Deciding which disability lawyer to hire for your disability claim can seem overwhelming. Each disability attorney claims to be the best in the business. But how can you see through all the promises and gimmicks to decipher who really is best to fight for your claim?

Many people do not know where to begin in this weed out process so we have compiled a list of 10 questions you should ask your disability attorney before you hire them.

 1. What level of experience does this attorney have with Social Security Disability?

You want to know how long the disability attorney has been helping people with disabilities. If he or she is Board Certified in Social Security Disability Law, that’s a huge plus. Having someone who has won countless cases similar to yours will be a huge benefit.

 

2. Will this attorney help fill out your Social Security forms?

The disability attorney or legal assistant should help you with this. They can’t make up the answers for you, but you should not be responsible for filling out the appeals, reports and other forms Social Security sends you. If the attorney tells you to apply on your own for benefits and call back if or when you get your denial letter, then smile and say, “OK,” but keep looking for another attorney. Here at Mountain West Disability we will file your initial application as well as any appeals or other paperwork that must be filed down the road.

 

3. Will this attorney order your medical records?

Having all the medical records available for the judge is crucial to your case. If you are responsible for gathering your own medical records, keep looking for another disability attorney. Here at Mountain West Disability we want to do everything we can to get you benefits which includes paying for and gathering all of your medical records. Getting medical records can be quite pricy and often firms will require you to reimburse them for any expenses they expended getting your records which could be several hundred dollars. Our firm will collect your records free of cost to you both up front and down the road.

 

4. Is this attorney familiar with the judges and staff at your hearing office?

It helps to know the quirks and preferences of the other people who will be there for your hearing, especially the judge. There is turnover among the Social Security staff (including judges), but an attorney should be familiar with most of the people there.

 

5. How does this attorney handle your questions or updates about your case? Who do you talk to? 

This is mainly to see if your communication style matches with the attorney. Some people like to talk over the phone, some like to email. Some want an attorney who answers his own phone, and some want an attorney who has legal assistants who help. Our firm has recently introduced texting as a quick an easy option to get in touch with us.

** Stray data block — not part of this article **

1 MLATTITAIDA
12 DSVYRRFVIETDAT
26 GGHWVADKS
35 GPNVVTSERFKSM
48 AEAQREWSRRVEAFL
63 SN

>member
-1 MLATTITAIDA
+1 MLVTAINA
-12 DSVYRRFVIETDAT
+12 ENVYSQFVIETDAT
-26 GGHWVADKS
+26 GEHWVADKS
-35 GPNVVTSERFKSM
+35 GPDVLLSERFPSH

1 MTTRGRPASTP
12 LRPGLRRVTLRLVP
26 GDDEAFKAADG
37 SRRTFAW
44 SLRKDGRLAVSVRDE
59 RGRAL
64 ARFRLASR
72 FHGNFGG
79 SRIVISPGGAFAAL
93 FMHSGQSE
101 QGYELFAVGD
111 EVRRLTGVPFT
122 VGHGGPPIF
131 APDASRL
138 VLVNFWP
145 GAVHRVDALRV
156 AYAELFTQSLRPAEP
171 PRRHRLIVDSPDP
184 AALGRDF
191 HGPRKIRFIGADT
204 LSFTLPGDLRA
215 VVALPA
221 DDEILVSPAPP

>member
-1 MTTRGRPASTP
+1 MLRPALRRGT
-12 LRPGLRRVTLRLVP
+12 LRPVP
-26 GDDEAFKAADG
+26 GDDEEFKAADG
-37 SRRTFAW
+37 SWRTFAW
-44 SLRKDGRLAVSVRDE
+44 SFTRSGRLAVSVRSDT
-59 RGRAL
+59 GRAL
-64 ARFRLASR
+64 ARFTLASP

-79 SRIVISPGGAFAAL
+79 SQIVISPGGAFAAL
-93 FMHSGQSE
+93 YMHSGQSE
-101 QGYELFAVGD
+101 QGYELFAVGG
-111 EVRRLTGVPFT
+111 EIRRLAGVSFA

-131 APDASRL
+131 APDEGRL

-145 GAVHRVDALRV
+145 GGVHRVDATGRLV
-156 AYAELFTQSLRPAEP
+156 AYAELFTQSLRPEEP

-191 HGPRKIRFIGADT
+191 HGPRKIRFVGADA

6. How much does this attorney charge? What if you don’t win?

Social Security regulates how attorneys get paid, and as a result, they usually charge the same: 25 percent of past due benefits. However, some attorneys require reimbursement for case expenses even if you don’t win. This might not be a deal killer, but it is something you should be aware of before signing a contract.

 

7. How will this attorney help prepare you for the hearing? Will you be able to meet in person (and not just the day of the hearing)?

You should be able to speak with your attorney several days before your hearing.

 

8. Where is this attorney located? 

All things being equal, you should go with a local attorney. This might be difficult if you live in a rural area, but find someone who is near your hearing office.

 

9. Will this attorney prepare a written memorandum or brief for the judge to review prior to the hearing?

This written statement from the attorney is very helpful. First, it shows that your attorney has spent time reviewing your case and preparing a legal theory for the judge. Second, it gives the judge a chance to consider the case prior to the hearing. Finally, it can also be a request for an On The Record (OTR) decision. OTR decisions are rare, but sometimes the judge will grant a claim without hearing testimony from any witnesses.

 

10. Is this attorney familiar with your particular health problems? 

No attorney can know everything about every medical condition, but you should get a feel for how knowledgeable an attorney is on your conditions. If your health problems are uncommon, your attorney should be willing to get familiar with the symptoms and treatment of your particular conditions.

 If you would like a free evaluation please feel free to call us, there is no obligation and zero cost up front.

Comments

comments

Related Post

Changing Unfavorable Social Security Decisions It is a sad reality that over 90% of disability applications are denied on the first go around. Luckily this is not the end of the road.  The firs...
Reality Check: Are Your Expectations Regarding Soc... When it comes to planning for future catastrophe most people will agree that life insurance is a must have. Approximately 62% of American adults h...
Denied at The Hearing Level? Here are your options... You’ve been fighting for your disability benefits for several months and have finally gotten to the hearing level and you get another denial. Mayb...
Does Lung Cancer Qualify For Social Security Disab... Because every cancer is different, Social Security has come up with guidelines for each type of the common cancers to determine if they qualify for So...